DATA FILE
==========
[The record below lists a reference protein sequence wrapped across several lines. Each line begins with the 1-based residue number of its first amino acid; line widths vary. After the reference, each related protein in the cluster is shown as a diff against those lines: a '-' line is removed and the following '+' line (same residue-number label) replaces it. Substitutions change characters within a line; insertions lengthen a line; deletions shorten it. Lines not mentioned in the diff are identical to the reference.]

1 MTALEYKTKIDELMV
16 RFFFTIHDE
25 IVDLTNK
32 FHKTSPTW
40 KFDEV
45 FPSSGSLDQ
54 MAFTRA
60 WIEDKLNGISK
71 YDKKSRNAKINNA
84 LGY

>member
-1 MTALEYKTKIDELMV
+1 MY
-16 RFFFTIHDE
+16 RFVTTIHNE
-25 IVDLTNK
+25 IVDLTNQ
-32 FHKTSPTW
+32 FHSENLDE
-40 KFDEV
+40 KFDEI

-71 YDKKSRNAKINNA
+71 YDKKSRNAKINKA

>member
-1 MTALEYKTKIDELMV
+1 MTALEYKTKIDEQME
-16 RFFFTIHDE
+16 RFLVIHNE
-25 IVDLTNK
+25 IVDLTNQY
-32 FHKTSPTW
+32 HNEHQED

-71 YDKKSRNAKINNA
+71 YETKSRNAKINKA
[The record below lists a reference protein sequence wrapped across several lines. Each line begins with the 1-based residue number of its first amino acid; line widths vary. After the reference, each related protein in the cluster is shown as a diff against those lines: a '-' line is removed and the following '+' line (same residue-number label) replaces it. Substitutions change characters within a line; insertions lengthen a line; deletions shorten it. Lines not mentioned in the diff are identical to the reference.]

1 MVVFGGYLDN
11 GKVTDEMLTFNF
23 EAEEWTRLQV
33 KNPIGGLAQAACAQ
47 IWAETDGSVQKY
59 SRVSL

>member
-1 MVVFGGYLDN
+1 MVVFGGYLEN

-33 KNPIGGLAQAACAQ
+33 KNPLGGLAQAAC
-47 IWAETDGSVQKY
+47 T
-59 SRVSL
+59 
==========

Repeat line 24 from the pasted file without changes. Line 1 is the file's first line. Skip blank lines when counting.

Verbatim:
+71 YDKKSRNAKINKA